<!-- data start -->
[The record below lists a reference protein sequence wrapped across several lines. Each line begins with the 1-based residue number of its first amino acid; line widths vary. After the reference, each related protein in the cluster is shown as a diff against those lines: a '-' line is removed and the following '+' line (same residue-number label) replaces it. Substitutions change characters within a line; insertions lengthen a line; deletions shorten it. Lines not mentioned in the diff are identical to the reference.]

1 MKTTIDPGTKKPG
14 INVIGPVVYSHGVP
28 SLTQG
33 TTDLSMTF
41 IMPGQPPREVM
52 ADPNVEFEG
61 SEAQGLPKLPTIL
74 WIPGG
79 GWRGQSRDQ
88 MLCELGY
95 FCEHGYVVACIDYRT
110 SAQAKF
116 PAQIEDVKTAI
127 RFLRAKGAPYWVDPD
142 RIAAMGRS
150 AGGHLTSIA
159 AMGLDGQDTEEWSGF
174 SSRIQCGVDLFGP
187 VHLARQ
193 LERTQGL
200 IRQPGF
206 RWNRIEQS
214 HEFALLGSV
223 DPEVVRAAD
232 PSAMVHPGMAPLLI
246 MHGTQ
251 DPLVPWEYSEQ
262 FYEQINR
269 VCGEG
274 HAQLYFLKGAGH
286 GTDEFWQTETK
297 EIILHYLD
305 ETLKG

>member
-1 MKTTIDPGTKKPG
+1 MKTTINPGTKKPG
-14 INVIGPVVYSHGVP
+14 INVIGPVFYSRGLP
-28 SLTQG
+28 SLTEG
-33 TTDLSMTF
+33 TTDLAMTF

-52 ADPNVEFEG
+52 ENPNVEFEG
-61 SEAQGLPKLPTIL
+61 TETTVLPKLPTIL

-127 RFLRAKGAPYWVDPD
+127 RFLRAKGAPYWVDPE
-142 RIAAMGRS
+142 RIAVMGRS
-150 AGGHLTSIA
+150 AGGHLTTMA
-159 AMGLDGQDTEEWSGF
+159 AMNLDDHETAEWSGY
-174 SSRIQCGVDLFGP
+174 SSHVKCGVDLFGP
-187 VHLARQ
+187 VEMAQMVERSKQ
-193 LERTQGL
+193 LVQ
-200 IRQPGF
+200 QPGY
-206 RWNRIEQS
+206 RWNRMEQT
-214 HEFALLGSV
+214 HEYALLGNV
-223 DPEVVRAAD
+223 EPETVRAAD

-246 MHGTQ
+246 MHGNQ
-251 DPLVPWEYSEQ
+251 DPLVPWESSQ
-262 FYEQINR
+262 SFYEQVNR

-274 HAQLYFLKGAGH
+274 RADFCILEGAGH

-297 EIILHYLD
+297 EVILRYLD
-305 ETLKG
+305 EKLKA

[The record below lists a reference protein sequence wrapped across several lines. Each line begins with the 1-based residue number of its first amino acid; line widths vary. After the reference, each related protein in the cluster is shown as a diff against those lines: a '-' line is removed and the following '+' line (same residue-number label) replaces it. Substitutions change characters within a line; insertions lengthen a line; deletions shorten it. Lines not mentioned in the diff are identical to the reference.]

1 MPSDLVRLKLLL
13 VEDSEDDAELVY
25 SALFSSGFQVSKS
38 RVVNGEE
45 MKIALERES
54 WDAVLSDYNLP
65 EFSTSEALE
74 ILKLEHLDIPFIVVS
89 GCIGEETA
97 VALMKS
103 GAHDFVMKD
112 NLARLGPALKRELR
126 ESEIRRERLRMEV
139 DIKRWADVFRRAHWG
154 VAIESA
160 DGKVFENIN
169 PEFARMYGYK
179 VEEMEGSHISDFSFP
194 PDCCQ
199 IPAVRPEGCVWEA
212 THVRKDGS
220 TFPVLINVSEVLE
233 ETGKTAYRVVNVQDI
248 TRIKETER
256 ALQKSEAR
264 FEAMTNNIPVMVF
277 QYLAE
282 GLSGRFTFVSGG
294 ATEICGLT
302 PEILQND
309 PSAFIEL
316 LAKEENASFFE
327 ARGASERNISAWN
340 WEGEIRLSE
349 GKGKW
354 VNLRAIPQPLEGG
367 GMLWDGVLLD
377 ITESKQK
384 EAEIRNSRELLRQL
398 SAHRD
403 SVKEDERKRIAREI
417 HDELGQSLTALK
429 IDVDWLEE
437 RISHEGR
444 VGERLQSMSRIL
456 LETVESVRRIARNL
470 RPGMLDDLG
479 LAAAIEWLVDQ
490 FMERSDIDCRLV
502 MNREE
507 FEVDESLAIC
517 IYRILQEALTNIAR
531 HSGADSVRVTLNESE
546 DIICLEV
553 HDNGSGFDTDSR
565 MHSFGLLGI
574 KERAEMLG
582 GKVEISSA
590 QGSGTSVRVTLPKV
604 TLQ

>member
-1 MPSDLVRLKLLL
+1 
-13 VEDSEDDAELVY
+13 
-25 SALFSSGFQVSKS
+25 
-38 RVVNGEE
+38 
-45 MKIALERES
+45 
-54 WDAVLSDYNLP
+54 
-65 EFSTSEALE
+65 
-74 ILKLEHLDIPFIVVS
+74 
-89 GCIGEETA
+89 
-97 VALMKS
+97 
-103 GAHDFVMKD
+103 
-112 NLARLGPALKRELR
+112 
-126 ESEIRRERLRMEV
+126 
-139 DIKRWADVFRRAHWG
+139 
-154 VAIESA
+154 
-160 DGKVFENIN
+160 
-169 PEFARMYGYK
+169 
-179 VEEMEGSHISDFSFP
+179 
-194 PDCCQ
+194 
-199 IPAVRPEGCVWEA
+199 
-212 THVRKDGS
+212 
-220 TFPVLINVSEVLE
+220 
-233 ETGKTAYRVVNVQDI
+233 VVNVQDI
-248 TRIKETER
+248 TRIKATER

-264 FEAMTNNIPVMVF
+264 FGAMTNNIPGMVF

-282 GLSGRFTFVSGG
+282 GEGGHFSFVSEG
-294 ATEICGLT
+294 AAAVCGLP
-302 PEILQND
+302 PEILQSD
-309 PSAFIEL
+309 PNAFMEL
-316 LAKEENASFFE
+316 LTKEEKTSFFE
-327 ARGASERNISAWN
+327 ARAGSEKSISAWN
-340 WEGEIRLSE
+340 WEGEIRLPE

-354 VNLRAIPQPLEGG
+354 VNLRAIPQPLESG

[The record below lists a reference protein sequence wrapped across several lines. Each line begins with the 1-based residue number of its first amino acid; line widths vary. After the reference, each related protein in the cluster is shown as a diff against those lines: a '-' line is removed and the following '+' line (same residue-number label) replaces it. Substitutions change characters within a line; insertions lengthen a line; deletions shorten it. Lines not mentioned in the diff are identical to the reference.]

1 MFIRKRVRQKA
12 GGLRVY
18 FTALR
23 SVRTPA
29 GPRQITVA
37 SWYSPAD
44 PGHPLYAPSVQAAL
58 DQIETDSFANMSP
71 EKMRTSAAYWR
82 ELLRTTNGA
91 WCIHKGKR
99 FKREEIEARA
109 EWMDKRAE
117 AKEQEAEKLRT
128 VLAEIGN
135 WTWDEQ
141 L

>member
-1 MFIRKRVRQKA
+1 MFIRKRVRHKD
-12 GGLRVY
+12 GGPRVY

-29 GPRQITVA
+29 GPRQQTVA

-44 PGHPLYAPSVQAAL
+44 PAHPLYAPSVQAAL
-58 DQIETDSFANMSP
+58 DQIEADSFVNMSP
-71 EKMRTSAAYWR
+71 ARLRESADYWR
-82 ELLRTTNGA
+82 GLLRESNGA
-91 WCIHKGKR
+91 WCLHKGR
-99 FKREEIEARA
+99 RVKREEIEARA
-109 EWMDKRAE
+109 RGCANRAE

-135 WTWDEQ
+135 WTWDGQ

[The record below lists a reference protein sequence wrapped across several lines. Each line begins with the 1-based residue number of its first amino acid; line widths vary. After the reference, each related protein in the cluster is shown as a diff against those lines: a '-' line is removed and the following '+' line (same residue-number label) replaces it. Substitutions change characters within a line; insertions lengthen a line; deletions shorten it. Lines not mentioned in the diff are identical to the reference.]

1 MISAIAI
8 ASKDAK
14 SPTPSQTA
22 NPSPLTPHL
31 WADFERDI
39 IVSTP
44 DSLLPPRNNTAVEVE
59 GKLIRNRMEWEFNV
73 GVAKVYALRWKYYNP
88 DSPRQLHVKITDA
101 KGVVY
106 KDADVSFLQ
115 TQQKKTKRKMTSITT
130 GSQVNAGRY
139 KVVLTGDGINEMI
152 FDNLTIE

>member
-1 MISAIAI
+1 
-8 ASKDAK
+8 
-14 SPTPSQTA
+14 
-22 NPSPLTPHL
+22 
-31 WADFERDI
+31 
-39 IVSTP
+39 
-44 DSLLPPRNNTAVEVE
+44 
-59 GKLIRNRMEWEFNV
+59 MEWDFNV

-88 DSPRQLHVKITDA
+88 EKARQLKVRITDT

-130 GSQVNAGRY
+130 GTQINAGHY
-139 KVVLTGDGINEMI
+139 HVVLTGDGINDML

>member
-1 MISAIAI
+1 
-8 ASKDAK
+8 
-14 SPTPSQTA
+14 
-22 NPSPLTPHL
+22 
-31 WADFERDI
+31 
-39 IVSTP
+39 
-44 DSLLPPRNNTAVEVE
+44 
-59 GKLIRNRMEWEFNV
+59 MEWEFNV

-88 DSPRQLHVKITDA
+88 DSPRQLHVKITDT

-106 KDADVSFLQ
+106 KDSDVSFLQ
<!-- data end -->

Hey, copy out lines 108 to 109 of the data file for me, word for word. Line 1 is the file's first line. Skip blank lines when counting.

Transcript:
264 FEAMTNNIPVMVF
277 QYLAE